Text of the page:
Darvas gummy Boxes
motivated by e-mail from Richard C.

Okay, so there's these things called Darvas Boxes and ...

>And you never heard of them before, right?
Pay attention.
It seems this ballroom dancer Nicolas Darvas, turned $X into $Y by identifying particular stocks (in some magic way), then buying and selling after they had traded in a narrow range ... expecting them to break ouf of a trading box either UP (so he'd Buy) or DOWN (so he'd Sell) and ...

>Huh? $X and $Y?
Depending upon who you read, $10K < $X < $36K and $2M < $Y < $2.5M.

>Identifying stocks in what magic way?
I have no idea. I'm only interested is seeing whether trading in a narrow range signals some major UP or DOWN movement.

Anyway, I got this spreadsheet that'll download a year's worth of daily stock prices and look for "narrow trading ranges".
It looks like this (where you can click on the picture to download the spreadsheet):

To find them thar "narrow trading ranges" this is what I did:
  1. I look at the price on some day N (over the past year).
  2. I see if that price (at day N) is the Maximum over (N-10, N+20).
  3. If not, I move on to the next day and repeat 1 and 2
  4. If it is the Maximum, then I draw the upper edge of a box, from day N to day N+20.
  5. Then I find the Minimum over (N, N+20) and draw the lower edge of the box.
  6. Then I continue the chart for another 10 days or so ... to see what happens after the "narrow range".
  7. Then I see whether it breaks out UP or DOWN and ...

>What's "narrow"?
Oh ... I forgot. I calculate the height of the box as a percentage of the Maximum: (Max - Min) / Max.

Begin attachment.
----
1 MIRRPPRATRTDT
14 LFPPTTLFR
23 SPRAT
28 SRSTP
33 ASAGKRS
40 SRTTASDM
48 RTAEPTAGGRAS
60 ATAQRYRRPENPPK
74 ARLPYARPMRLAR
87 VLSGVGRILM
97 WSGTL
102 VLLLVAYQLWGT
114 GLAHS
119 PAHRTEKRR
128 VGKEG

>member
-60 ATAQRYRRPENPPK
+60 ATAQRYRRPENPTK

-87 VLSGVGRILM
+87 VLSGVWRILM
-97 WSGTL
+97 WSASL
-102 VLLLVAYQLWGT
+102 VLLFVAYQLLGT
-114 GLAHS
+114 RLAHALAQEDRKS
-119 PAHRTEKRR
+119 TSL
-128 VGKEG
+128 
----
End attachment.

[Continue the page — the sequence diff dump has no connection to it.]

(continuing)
That's the Darvas Range and measures how "narrow" the box. For example: (16.10 - 15.19) / 16.10 = 0.06 or 6%.

>Why 20 days? Why not 30 or 47 or ...?
I reckon a month is good and that's about 20 market days.
Anyway, the spreadsheet identifies all boxes over the past year so you can see what happens next ... whether there's a breakout and whether it's UP or DOWN.
>And how long you have to wait.
And whether it's a good scheme in bear markets.
>And whether Darvas knew what he was doing.
And whether you should adopt Darvas Boxes as your trading strategy.
>And whether you should split your winnings with me.

When Time magazine told the Darvas story in May, 1959, the DOW was on a roll.

>I assume he wrote a book.
Don't they always? Darvas wrote one in 1986.      

I was thinking of writing one myself ...


>If I wanted to see if prices break out of "narrow ranges", I'd want to see ALL the boxes for a bunch of stocks and ...
Hmmm ... good idea, so there's this spreadsheet:

You type in a gaggle of stocks then click the NextSTOCK button.

>So that's Darvas Boxes, eh?
Darvas? No, his system is more complex. What we're talking about is trading in a "narrow range" and prices inside a box.
That's what I find interesting so I just looked for these ...

>Then we've been talking about gummy boxes!
Uh ... yes, I guess so.
In gummy boxes, we've used the closing price each day. Darvas uses the actual daily Highs and Lows.
In gummy boxes, we've considered 20 market days ... about a month of market cativity.
Darvas looked at just a few days. His techniques may have been more like this:
  1. His Top is established if the High was the maximum over the period from 3 days earlier to 3 days later: [N-3, N+3]  
    That'd make Top a local maximum.
  2. Then he established a Bottom for the box.
    He looked for the Low over the next few days.
  3. Then he set a BUY order just above the Top (expecting that the price would continue UP).
    He also set a SELL order just below the Bottom (expecting that the price would continue DOWN).

Top & Bottom of a Box

>Is there someting magical about 3 days?
Wait ... I'll ask Darvas.
Actually, he died about 30 years ago. His method is still being written and rewritten and modified and massaged.
Some have said that he made the technique purposefully vague in his book.

>I take it you don't really understand Darvas Boxes. Am I right?
Well ... yes.